Family Safari in Tanzania
Why to Go: If you really want an away-from-it-all adventure and to avoid crowds and Covid exposure, a safari is one of the most secure ways to travel, says Susan Cathcart of 58 Stars Travel. Tanzania, home to iconic Serengeti National Park and Mount Kilimanjaro, is one of her favorite places to send families. Many safari lodges offer door-to-door service, which includes airport pick-up and air or ground transfers to remote bush camps, which are often anything but “roughing it.” Once you’ve reached your destination there’s no moving around, other than to climb aboard for one or more daily jeep safaris. “You’re in a travel bubble in the African bush,” Cathcart says, “with a high level of personalized service and few, if any, other guests.”
What to Do: Kids and adults will thrill to big-ticket animal sightings, learn from encounters with indigenous Masai, and come back with memories that far outlive the vacation.
Where to Stay: Many safari camps, like Lemala Authentic Camps & Lodges and Thomson Safaris, which only operates in Tanzania, have excellent kids’ programs and dedicated staff to keep children engaged while parents enjoy a spa treatment, gourmet meal, or just a glass of wine with a view of the savannah.
Banff/Lake Louise in Canada
Why to Go: Once ski season starts, it’s hard to move around in Banff, much less find a hotel room or dinner reservation. But during the fall shoulder season, Canada’s first and oldest national park is uncrowded and less expensive. Unless there’s an early snowfall, park roadways are open to vehicles, and its many trails to hikers and walkers. (Parks Canada shuttle buses are the way to go here, since parking in the park is so limited.)
Where to Stay: Two of Fairmont’s flagship hotels are here; castle-like Fairmont Banff Springs and Chateau Lake Louise are both fairytale settings for kids. In charming, pedestrian-friendly Banff town, the Fox Hotel & Suites offers affordable family rooms, many with kitchenettes, all built around a huge hot tub designed like a grotto.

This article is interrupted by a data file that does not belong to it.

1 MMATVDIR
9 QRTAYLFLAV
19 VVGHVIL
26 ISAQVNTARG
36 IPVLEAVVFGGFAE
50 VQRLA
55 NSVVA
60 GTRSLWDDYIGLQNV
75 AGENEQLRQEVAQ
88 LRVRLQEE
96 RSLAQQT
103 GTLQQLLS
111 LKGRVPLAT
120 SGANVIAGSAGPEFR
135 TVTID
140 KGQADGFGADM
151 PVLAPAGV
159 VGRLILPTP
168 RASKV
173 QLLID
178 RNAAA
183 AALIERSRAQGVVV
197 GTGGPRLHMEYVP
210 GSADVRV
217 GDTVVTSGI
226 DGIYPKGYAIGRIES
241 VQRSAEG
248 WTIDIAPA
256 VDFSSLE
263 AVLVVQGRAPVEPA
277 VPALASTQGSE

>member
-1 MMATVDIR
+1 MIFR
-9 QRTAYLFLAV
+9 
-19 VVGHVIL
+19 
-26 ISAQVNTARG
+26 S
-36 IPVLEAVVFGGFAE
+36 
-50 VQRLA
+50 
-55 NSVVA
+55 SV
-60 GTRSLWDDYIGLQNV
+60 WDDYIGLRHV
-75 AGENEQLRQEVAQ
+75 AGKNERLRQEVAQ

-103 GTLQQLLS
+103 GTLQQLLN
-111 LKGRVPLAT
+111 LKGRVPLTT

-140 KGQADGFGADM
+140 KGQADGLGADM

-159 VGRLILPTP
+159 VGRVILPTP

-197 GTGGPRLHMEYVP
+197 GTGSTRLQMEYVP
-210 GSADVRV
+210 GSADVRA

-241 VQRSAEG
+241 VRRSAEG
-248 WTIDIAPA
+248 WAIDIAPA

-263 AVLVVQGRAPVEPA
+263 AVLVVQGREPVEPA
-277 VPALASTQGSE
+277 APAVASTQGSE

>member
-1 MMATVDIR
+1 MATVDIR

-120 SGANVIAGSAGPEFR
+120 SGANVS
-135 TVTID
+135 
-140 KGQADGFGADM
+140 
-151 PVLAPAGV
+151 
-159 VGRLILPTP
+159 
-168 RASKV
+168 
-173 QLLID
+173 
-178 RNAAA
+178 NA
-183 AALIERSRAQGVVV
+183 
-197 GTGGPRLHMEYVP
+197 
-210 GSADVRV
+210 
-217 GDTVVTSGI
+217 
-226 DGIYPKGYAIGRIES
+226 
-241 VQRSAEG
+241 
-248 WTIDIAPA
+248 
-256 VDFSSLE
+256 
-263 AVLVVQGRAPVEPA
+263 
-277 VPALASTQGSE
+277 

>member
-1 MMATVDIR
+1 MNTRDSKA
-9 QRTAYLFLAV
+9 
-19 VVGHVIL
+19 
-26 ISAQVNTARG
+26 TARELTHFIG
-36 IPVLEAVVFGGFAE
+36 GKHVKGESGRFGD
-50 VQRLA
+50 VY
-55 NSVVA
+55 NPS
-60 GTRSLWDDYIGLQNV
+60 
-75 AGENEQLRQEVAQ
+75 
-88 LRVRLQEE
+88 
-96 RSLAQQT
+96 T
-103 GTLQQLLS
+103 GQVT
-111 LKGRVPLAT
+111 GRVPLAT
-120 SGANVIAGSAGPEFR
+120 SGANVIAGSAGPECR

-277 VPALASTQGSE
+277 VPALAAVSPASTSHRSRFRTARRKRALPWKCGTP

What to Do: The Cave and Basin National Historic Site and visitor center has a great interpretive installation that explains park history and ecology. When it comes to fauna, you’re likely to spot elk grazing right in the parking lot. Family-friendly activities include taking the Banff Gondola to the top and hiking down —or just staying for a great meal at Sky Bistro—and soaking in the thermal pools at Banff Upper Hot Springs. Nearby Lake Louise is eye-poppingly blue and flanked with spectacular mountains; it also has a level hiking trail around most of its perimeter
Colonial Virginia’s Historic Triangle
Why to Go: It’s an easy-peasy family vacation that slips in a whole lotta learning. “America’s Historic Triangle”—the combined sites of the Jamestown Settlement, Colonial Williamsburg, and the Yorktown battlefield—is beautiful in the fall and early winter.
What to Do: Autumn comes later in Virginia than more northern parts of the U.S., and these leafy parks and connecting parkways offer plenty of autumn color. The historic sites—especially Colonial Williamsburg—are a bit Disney-fied in their living history perfection, but they do offer fun and educational insights into the earliest days of the United States, as well as interactive learning opportunities. Choose one site or buy a combined ticket that grants entry to all three and is good for seven days.
Where to Stay: Colonial Williamsburg operates several hotels in different price ranges, all within walking distance of the park. With its huge indoor waterpark and themed suites, Great Wolf Lodge is an obvious kid-pleaser. If you want a family vacation that checks all the boxes – history! waterparks! thrill rides! – nearby Busch Gardens Williamsburg offers a few days’ diversion, with a Sesame Street–themed area for little ones and major roller coasters for bigger kids.